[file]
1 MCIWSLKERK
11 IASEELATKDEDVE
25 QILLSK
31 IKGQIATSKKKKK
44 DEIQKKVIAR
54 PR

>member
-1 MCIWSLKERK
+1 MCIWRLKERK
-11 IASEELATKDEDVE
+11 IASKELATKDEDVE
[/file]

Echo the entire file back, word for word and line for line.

1 MCIWSLKERK
11 IASEELATKDEDVE
25 QILLSK
31 IKGQIATSKKKKK
44 DEIQKKVIAR
54 PR

>member
-1 MCIWSLKERK
+1 MCIWRLKERK
-11 IASEELATKDEDVE
+11 IASKELATKDEDVE